King Nun, originating from London, is pretty hard to define. Their earlier stuff was pretty inarguably punk, but now they have a more complex and non-specific location within rock music, with alt-rock, indie-rock, and a few other terms being tossed around, but none nailing down the unique-ness of their personal brand of loud, lyrical, intense music. Their new album ‘Mass’ is a particular accomplishment for such a young band, full of tracks with both emotional depth and some very solid instrumentals, with ‘I Saw Blue’ being an especially affecting track and what I’d call the highlight.
The defining word for King Nun’s performance is authentic. Every single thing they do on stage feels authentic. From lead singer Theo Polyzoides leaping around, falling over multiple times, knocking over his own guitar, and clambering onto a 15ft high stack of speakers to the point where I genuinely think he’s about to leap onto the crowd, to drummer Caius Stockley-Young seemingly trying to wage war against his own drum kit he’s hitting it with such fury, there’s never a moment where King Nun don’t seem to be completely engaged with the performance, giving their all at every moment.
One of the recurring themes of the interview I did with Theo was the visual element, how important it was to him, and one clear moment of pure atmosphere was the beginning of ‘Black Tree’, where he placed his guitar down at the back, walks forward, smoke starts pouring out, vivid green light starts flooding the quartet, an ominous dread falling over the audience, and then Theo places a foot up on the monitor at the front, a thudding baseline comes from Nathan Gane (in a night full of great bass), and you feel undeniably engrossed in the moment.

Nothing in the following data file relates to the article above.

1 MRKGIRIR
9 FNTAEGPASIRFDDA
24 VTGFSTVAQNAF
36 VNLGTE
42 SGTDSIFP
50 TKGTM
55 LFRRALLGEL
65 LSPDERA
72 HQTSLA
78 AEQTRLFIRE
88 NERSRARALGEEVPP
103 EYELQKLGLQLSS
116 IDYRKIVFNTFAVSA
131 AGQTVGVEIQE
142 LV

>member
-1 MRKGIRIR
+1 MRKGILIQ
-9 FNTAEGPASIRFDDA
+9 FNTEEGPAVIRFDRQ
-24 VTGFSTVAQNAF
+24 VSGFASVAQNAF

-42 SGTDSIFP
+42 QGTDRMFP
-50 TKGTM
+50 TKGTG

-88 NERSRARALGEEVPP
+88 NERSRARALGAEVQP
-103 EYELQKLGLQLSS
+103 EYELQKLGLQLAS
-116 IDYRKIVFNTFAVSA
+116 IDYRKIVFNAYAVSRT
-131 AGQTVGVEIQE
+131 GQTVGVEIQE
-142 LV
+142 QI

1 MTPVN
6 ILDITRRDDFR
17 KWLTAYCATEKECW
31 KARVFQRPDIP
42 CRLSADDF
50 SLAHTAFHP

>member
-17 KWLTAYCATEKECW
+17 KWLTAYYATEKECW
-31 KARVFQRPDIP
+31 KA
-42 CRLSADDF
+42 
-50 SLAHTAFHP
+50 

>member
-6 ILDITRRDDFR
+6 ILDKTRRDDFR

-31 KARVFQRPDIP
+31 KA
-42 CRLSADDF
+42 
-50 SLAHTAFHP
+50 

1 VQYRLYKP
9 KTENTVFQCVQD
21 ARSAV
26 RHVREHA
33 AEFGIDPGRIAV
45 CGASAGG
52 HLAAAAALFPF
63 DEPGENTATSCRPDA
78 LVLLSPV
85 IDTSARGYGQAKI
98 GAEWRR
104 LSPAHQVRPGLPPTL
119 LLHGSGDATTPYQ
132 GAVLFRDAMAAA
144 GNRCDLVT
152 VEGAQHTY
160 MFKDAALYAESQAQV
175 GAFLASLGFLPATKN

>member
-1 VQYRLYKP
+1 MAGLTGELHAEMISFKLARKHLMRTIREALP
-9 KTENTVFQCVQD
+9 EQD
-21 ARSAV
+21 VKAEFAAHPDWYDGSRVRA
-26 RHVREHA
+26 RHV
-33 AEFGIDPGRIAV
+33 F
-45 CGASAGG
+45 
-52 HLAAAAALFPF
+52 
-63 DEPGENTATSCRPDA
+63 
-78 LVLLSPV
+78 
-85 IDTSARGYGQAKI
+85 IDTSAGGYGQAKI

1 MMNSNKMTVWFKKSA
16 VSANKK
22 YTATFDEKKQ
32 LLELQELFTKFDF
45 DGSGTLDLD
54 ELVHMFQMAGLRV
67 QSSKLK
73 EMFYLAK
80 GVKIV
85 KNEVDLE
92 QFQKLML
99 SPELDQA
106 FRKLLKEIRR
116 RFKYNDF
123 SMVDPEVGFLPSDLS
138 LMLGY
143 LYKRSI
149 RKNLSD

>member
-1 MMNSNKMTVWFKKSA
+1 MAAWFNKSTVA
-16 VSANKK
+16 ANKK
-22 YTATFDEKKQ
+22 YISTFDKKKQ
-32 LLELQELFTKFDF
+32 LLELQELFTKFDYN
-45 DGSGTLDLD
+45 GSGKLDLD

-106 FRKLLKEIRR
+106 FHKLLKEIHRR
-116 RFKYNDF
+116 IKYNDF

A particularly enjoyable part of the whole experience would be guitarist James Upton, who at times seems in his own world, dancing and grooving along in a way that isn’t immediately noticeable, but once you clock on, makes the performance even more enjoyable. At the same time as this is going on, he’s also shredding with the best of them, loud, ripping chords, especially in songs like “Chinese Medicine” or “Transformers”, which feels like pure 70s punk come around again.
I think a glaringly positive review can come off a bit over-the-top, but it is genuinely such an experience, to see four guys who are putting themselves so violently into the performance, to the point that I wouldn’t be surprised if there’s a genuine injury at some point. But until then, there’s little more to ask for from this band than the performance they put on, vivid, vicious, and voracious.
King Nun’s album, ‘Mass’, came out on the 4th of October and they will be touring for a considerable time, travelling across the US and Europe, and likely putting on a show and a half every time. They’re one to watch out for.